FIG. 5 shows a lead socket 51 having a tapered opening 52 and normally converging fingers 53 which has been inserted into hole 14 by means of a tool 54 having a tapered surface 55 and a projecting pin 56. Pin 56 is substantially similar in size to a lead of an electronic component and may be used to pick up and hold lead socket 51 by being inserted through tapered opening 52 and between fingers 53 which frictionally engage pin 56. Tool 54 then proceeds downwardly to insert lead socket 51 into hole 14 and continues downward to, in effect, countersink hole 14 and push the top of lead socket 51 below the top surface of board 11 by approximately 0.012 inch (0.305 mm), or about 20% of the depth of the hole. Tapered surface 55 on tool 54 is chosen in match the slope of tapered opening 52 so that the displaced plating material 57 forms a continuation of lead socket opening 52 and effectively provides a tapered lead-in for the lead of an electrical component. Some of the plating material 58 tends to flow over the annular top surface 59 of the lead socket, thereby providing a smooth tapered opening into the socket. In this manner, the top of the opening is somewhat larger than either hole 14 or the opening in lead socket 51 but by displacing electrically conductive plating material 57 and, to some extent, displacing some of the electrically insulating material 61 of board 11, the hole is formed as desired while the electrical integrity of the plating is maintained. Note that there is a build-up of plating material 60 at bend 49 of the socket due to the interference fit when the socket is inserted, wherein plating material is caused to flow. In this particular embodiment, plating material 60 builds up in such a position that it tends to urge fingers 53 together. In order to prevent them from being too tight for insertion of an IC lead, pin 56 extends between the distal ends of the fingers during insertion into hole 14, thereby prestressing them to the desired amount of bias to frictionally receive an IC lead. However, material 60 continues to act as a reinforcement at bent 49 thereby making the spring action of the fingers somewhat stronger. Any desired means may be used to inhibit longitudinal and rotational movement of socket 51 in hole 14 as described in connection with other embodiments shown and described herein.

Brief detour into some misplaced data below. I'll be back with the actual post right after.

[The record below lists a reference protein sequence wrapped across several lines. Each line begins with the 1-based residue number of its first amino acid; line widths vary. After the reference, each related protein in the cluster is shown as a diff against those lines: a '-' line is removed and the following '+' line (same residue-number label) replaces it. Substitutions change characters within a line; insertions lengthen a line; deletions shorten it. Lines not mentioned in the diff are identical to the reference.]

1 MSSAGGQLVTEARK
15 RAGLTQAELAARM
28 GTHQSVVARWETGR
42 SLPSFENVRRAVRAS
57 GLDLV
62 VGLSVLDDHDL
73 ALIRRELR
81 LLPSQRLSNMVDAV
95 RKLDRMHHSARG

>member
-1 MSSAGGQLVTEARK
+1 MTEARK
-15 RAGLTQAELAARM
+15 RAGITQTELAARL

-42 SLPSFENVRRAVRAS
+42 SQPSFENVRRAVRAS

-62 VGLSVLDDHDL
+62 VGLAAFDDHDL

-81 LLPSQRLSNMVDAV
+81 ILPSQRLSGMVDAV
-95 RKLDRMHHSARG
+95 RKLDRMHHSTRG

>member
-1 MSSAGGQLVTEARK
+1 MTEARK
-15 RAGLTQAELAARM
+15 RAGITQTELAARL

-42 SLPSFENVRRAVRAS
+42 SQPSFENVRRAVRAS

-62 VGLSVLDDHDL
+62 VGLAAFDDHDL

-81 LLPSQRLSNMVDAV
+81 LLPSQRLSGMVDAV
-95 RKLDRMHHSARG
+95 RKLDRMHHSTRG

Alternatively to placing lead socket 51 in hole 14 by means of tool 54, the sockets could be initially placed in the holes by hand or a large number could be placed simultaneously by vibrating the pre-drilled board with a large number of lead sockets dispersed over the surface thereof. Since the top of each lead socket is too large to enter a hole in the board, they will ultimately enter the holes with the proper orientation, that is, with the converging fingers in the hole. Tool 54 is then used, individually or in a ganged arrangement, to set the sockets and provide the tapered entry as shown in FIG. 5. This method is a particularly preferred embodiment of this invention because it permits the hole itself to provide the desired lead-in taper. Circuit density may thereby be increased since circuit paths 50 (FIG. 1) may be placed between contact pads in a dual-in-line array. Also the diameter of conductive material used for making the pads 13 may be reduced since the smallest possible diameter lead socket is used.
FIG. 6 discloses an additional embodiment of the invention wherein lead socket 62 with tapered opening 63 is formed with annular collars 64 and 65 longitudinally separated by a V-groove 66 with plating material 67 partially filling the groove. The cylindrical outer surfaces of either or both collars 64 and 65 may be knurled or otherwise roughened if desired, in the manner of the lead sockets of FIGS. 2 and 4. The lower termination 71 of collar 65 is longitudinally spaced a short distance from the bend 72 where fingers 73 angle inwardly from the body 74 of the socket toward the longitudinal axis thereof. This permits a build-up of plating material 75, which occurs when socket 62 is forced into hole 76 in board 11 with plating 77 lining the hole, without affecting the spring characteristics of fingers 73 at bend 72.
In FIG. 7 there is shown a modified lead socket 85 having a plurality of radially projecting splines 86 which provide the interference fit with plating 87 in hole 88 in board 11. These splines 86 may be formed with a circumferential groove 83 similar to groove 66 in FIG. 6 or not as desired. Splines 86 extend down the side of socket 85 for a distance similar to the longitudinal length of collars 64 and 65 of socket 62 in FIG. 6. That is, bend 89 where fingers 93 commence converging is below the bottom termination 91 of splines 86. These radially projecting splines are partially to prevent angular motion of the lead socket in the hole and partially to account for tolerances in hole sizes which vary relatively widely in plated-through holes.